Reading/parsing .ab1 sequencing files


We currently get some sequencing done on 96 well plates. The lab guys manually check the chromatograms (ab1) files for clean reads. But I was wondering if there was a julia package able to open and retrieve the information for analysis from such files?

I’ve seen similar packages in R and python.



Do you know what the format of the file you’ll get back is? I’d guess fasta or fastq, and in either case BioSequences.jl is probably the package you want.

So we get 4 files per sequence back:
.ab1 <-- chromatogram I am interested in, as I understand it, it also contain the signal strenth of each base.
.fas <-- this is a fasta file?
.scf <-- no idea what this is?
.seq <-- seems like similar content to .fas

I have used the biosequences.jl to read and do a few things with the .fas file, but I dont think it contains the same signal information per position ( just the processed data, this is the base with the strongest result)

I’m sorry if I’m not completely clear, I’m fairly new to the data output and Julia’s bio packages both at once!


The way I understand it, ab1 is a the raw output of the machine, has the chromatogram and information about the run. fas has an initial sequence call, scf has information about sequence quality and seq has a trimmed sequence based on the scf file.

I don’t know of any tool that allows you to interact with ab1 files in Julia (I might be wrong) and most tools are GUI’s that allow users to check the chromatograms manually and change base calls. I think it can be easy to parse for the calls and basically obtain and equivalent to the fas file, but to actually check the chromatograms you need a tool that will transform the base call, the time and the quality into the usual chromatogram you see in tools like Sequencer.

I’m no expert with BioJulia, but I get the impression most of the tools thus far allow you to work with files that are mostly text based, like FASTA and newer ones.

I think this is right. It might be kinda cool to hook into Plots or Makie and do chromatograms, but I’m not sure that’s worth the development effort.

I’d suggest going of the .seq file, since calling bases from Sanger sequencing is a process I doubt any of us are going to improve upon, and presumably the sequencing center you’re using knows what they’re doing.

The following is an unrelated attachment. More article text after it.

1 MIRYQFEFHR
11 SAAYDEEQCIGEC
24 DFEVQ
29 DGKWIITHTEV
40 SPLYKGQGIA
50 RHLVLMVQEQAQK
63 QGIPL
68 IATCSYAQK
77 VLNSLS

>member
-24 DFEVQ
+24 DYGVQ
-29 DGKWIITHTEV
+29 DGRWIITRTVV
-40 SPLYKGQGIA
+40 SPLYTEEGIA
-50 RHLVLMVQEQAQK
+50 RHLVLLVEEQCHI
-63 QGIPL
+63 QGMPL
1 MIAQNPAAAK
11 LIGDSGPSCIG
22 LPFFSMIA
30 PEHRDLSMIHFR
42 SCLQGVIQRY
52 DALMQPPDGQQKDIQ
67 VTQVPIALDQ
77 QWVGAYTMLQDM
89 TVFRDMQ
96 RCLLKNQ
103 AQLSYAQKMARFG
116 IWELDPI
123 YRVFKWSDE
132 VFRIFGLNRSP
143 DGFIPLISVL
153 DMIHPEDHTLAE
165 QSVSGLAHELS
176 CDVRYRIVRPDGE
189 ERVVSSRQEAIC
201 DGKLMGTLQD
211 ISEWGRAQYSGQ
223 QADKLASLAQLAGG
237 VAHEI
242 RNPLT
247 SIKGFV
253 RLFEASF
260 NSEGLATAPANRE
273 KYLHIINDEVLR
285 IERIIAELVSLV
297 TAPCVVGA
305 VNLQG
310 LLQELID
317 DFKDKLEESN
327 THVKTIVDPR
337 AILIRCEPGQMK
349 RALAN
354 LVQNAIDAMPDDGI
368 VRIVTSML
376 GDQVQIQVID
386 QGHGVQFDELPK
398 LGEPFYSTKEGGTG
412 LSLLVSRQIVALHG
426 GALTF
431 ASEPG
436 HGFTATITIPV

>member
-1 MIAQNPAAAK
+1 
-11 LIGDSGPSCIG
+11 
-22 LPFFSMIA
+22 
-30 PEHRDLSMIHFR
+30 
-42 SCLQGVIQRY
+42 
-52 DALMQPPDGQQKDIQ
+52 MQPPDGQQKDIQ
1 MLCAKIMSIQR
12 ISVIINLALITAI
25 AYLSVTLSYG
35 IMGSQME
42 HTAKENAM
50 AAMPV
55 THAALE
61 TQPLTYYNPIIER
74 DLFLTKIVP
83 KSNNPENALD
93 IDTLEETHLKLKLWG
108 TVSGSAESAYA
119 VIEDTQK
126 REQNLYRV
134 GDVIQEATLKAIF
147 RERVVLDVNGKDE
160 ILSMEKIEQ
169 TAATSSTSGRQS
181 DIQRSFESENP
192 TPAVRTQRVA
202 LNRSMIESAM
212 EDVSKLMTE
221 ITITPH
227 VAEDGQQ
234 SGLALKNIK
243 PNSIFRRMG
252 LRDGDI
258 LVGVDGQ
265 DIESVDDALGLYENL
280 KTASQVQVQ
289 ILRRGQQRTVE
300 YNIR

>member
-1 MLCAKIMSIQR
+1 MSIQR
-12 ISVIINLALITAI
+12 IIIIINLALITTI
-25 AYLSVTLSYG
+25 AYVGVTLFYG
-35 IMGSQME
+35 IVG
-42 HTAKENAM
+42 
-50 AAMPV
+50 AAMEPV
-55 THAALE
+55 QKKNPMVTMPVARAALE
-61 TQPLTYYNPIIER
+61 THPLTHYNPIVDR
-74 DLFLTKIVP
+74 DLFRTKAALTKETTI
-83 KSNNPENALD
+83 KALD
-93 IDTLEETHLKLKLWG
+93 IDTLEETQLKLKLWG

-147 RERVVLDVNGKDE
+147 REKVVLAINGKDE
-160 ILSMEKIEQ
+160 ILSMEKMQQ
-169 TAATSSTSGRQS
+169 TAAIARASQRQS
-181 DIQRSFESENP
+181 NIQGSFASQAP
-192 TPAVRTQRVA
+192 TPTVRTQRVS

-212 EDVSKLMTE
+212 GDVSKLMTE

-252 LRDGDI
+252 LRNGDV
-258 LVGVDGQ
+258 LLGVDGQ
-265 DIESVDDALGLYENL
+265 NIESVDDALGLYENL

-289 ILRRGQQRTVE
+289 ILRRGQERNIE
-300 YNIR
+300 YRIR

And if it’s formatted like fasta, just use the fasta reader in BioSequences :slight_smile:

Thanks for the replies.
We do use the fasta for processing, but the scientists still have to manually check the chromatogram for “background noise” in each read.
I was just hoping I could make a first pass in julia and flag reads as either clean (clear signal for one base), or flagging them for needing checking as there is some overlap. I think a colleague has got somewhere with this in R, but I was mainly hoping that I could do the equivalent in Julia.
I guess if it can be done in R, I could maybe use RCall or something?

You could certainly use RCall as a first pass, though anything that can be done in R should be doable in julia too. If you want to send an example of these files for a given sequence, I can take a look and maybe point you in the right direction. A PR for a reader for these files would almost certainly be a welcome addition to BioSequences.jl (and I and other folks here would be happy to provide guidance).

1 Like

Don’t you get that directly from the machine with some phred scores? Or is that what you want, your own implementation of phred scores in Julia? When I did something like this back in the day, we will look at how defined the peaks were compared to background noise, we looked for overlap between peaks that might cause confusion in base calling and that was mostly it. As @kevbonham said, you might need to provide more info about your goals and files.

If the ab* files have a well-defined format, then I see no reason we couldn’t add some parsers to the ecosystem in the near future if it was something killer that people really wanted. But I work for an institute that provides a good deal of our nation’s sequencing capability, and we rarely have any reason to look at anything preceding the factq files, especially for Illumina.

I was looking for the same a few months ago and came across the reader in BioSequences…

using BioSequences

# Sample .ab1 files at
# open a valid ab1 file
stream = open(ABIF.Reader, "BioFmtSpecimens/ABI/3730.ab1")

# all existing data tags
data = ABIF.get_tags(stream)

# Basecaller primary peaks
primary_peaks = stream["PBAS"]["PBAS2"]

# Base order array
bases = [base for base = stream["FWO_"]["FWO_"]]

# Dictionary of base trace values
channels = ["DATA9", "DATA10", "DATA11", "DATA12"]
trace_data = [stream["DATA"][channel] for channel = channels]
traces = Dict(zip(bases, trace_data))

# Basecaller peak quality scores
quality_scores = [Int(value) for value = stream["PCON"]["PCON2"]]
1 Like

Thanks. That does seem to be what I was looking for, at any rate I have managed to apply it to the ab1 files I have and I can make it output stuff. Not sure what it is just yet, but its a start!